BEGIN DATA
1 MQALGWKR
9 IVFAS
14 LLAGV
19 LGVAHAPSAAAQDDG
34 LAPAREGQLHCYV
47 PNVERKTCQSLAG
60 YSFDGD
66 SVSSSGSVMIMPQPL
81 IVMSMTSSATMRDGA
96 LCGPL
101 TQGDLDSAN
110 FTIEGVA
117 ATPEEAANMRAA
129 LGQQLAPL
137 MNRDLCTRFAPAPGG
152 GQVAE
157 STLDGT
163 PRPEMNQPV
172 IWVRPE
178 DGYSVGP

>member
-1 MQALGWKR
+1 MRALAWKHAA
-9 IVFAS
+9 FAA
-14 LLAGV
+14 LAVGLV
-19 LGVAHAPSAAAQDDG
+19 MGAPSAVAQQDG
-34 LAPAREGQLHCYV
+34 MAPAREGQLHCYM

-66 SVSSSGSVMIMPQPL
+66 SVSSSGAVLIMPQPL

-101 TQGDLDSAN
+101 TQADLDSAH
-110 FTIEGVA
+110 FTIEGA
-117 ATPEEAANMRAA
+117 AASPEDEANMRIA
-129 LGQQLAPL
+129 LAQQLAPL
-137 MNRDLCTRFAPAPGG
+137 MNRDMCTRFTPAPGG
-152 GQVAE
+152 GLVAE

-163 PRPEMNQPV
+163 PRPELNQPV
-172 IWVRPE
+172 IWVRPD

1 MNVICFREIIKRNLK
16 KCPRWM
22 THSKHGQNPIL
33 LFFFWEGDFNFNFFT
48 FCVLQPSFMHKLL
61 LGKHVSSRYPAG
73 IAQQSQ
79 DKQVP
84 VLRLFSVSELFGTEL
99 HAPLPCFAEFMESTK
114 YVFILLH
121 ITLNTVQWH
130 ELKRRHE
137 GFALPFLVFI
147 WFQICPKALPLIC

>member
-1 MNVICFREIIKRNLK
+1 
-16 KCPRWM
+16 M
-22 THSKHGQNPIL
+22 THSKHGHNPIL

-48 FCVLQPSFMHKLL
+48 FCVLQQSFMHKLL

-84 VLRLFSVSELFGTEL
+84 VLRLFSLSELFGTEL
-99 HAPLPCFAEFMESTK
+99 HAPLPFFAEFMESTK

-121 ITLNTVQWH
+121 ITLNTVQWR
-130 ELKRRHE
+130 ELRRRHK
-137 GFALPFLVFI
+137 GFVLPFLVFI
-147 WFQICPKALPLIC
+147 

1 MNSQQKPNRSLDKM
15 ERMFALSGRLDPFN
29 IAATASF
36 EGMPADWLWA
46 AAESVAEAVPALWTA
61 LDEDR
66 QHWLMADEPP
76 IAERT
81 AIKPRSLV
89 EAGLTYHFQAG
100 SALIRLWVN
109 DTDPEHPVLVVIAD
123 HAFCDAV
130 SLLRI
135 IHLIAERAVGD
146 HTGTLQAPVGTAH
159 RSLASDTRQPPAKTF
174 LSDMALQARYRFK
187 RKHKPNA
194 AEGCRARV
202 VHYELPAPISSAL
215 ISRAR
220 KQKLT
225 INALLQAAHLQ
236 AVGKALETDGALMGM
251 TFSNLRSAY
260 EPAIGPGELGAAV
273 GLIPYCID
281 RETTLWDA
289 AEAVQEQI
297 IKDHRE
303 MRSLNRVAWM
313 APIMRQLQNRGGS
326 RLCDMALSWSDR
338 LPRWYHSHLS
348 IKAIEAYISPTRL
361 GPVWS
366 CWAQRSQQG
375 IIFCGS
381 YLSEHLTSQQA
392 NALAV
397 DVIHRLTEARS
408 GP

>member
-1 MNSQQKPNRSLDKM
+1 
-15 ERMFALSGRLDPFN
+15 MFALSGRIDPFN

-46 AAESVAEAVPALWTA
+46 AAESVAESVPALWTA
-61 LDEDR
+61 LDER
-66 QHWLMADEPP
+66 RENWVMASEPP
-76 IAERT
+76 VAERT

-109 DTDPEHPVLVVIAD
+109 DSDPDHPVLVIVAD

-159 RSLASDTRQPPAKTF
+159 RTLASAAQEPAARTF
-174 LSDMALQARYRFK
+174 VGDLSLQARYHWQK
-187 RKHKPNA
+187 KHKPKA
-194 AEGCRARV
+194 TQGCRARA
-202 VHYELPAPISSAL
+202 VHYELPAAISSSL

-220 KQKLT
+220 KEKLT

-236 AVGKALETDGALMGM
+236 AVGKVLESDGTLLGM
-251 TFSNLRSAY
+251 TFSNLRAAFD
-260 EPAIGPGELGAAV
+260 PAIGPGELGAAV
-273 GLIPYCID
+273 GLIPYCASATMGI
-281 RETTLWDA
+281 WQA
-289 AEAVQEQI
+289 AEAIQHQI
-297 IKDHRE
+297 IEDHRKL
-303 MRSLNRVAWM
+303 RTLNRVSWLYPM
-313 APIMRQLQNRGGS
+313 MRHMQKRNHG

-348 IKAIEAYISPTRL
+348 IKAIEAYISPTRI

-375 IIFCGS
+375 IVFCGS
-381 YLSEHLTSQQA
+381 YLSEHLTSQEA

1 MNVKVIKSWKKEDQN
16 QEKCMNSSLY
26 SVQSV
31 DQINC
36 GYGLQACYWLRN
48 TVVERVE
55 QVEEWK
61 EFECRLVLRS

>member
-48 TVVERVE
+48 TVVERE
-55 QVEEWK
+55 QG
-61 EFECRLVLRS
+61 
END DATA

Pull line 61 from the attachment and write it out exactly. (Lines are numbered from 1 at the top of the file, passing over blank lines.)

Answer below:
121 ITLNTVQWH